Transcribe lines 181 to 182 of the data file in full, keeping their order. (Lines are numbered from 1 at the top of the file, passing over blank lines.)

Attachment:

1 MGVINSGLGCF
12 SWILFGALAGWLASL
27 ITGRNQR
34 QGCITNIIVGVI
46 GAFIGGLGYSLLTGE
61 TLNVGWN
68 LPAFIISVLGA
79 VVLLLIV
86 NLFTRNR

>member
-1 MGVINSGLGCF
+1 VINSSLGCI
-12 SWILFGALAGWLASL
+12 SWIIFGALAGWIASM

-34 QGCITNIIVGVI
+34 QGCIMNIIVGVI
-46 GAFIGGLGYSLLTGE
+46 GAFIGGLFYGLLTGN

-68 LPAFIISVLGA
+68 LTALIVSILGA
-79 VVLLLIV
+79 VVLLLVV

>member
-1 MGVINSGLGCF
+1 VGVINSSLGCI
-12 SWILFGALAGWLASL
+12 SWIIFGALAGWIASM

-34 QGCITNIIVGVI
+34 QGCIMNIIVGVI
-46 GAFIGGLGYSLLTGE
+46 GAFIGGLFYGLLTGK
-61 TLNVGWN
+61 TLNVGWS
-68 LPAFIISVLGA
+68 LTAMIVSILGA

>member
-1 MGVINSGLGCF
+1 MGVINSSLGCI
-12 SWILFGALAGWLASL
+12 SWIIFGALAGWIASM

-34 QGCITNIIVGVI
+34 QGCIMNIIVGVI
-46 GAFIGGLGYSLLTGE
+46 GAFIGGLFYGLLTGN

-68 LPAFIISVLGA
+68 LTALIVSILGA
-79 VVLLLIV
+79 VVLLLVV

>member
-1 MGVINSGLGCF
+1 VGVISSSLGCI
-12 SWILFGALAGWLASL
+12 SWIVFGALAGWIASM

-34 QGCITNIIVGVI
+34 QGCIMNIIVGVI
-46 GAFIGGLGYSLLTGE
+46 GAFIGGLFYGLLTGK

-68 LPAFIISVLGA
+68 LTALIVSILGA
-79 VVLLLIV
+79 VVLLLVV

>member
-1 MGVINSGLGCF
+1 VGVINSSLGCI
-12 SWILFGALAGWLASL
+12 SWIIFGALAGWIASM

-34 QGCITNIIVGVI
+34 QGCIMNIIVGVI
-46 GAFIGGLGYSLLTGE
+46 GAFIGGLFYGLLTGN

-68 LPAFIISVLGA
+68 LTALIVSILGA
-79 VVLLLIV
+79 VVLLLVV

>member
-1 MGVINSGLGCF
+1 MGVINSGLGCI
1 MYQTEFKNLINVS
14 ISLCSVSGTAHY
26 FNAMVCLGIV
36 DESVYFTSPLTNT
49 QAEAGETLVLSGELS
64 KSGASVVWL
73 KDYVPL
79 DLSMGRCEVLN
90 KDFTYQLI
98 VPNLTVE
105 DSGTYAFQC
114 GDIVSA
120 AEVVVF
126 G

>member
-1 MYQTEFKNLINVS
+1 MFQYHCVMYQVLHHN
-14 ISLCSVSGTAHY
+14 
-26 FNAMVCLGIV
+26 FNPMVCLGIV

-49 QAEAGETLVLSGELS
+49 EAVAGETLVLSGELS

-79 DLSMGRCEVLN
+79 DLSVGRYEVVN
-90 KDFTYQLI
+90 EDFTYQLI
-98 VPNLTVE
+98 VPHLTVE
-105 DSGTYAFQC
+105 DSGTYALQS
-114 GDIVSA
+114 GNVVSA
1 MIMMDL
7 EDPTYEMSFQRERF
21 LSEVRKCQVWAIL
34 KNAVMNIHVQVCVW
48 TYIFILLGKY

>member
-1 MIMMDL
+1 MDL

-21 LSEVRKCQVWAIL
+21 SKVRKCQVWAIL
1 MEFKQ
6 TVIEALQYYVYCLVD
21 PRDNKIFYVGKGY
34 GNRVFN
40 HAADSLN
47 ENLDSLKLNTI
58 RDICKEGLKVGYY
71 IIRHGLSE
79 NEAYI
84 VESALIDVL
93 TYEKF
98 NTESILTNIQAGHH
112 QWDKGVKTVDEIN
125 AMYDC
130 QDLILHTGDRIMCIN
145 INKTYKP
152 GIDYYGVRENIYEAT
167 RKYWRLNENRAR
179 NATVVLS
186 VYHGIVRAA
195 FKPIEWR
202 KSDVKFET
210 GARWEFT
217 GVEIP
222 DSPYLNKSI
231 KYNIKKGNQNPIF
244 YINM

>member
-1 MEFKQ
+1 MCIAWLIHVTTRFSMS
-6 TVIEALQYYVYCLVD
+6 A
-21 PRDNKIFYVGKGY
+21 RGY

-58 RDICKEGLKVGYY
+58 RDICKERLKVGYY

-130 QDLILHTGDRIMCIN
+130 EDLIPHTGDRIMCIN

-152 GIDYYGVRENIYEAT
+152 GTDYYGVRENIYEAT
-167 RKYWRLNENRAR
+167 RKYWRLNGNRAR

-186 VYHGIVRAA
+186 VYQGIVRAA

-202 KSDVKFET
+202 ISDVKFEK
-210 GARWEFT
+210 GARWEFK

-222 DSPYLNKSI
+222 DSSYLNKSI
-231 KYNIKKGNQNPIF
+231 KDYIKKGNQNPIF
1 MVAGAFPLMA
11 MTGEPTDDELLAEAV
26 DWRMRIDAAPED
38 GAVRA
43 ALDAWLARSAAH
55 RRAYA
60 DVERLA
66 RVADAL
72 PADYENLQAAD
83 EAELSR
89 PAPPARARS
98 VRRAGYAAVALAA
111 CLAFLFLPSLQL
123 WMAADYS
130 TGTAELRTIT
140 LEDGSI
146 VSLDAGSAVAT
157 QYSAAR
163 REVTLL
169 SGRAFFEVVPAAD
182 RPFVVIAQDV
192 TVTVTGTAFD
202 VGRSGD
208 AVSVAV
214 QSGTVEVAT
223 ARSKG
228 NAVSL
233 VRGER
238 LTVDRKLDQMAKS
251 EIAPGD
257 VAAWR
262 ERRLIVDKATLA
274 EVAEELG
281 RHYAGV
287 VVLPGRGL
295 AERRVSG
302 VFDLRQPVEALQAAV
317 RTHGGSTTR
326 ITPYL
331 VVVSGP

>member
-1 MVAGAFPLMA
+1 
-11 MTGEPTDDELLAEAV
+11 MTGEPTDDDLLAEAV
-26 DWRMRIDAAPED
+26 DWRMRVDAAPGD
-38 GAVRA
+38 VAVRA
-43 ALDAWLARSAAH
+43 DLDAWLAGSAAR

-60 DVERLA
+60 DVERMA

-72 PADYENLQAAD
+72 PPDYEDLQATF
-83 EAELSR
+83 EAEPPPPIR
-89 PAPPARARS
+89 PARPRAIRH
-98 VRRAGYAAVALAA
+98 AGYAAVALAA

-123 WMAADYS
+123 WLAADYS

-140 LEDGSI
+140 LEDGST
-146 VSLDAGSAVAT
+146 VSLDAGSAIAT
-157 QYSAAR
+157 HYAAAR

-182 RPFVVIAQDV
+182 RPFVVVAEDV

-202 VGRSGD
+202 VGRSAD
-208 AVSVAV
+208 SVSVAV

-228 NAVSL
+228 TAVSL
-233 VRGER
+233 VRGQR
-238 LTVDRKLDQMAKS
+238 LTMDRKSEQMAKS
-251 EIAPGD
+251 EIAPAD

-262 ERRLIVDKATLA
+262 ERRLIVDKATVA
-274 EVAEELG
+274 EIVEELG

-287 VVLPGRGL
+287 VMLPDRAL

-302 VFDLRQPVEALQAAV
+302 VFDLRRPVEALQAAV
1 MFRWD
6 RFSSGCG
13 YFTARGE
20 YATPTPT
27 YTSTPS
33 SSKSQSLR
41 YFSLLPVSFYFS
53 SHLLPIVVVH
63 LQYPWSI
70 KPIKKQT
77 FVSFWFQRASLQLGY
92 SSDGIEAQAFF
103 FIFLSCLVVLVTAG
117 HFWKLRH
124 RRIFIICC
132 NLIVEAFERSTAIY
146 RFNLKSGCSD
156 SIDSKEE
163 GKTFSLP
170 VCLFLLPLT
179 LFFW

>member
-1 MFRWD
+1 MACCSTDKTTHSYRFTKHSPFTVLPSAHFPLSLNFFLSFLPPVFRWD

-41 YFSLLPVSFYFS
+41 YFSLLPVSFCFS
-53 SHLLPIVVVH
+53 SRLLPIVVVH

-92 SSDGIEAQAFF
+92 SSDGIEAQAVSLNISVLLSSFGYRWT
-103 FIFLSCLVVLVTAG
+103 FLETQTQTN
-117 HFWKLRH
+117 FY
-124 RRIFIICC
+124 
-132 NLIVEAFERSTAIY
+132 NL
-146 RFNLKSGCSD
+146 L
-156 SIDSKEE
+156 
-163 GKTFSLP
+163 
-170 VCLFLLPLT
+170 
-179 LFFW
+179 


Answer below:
72 PADYENLQAAD
83 EAELSR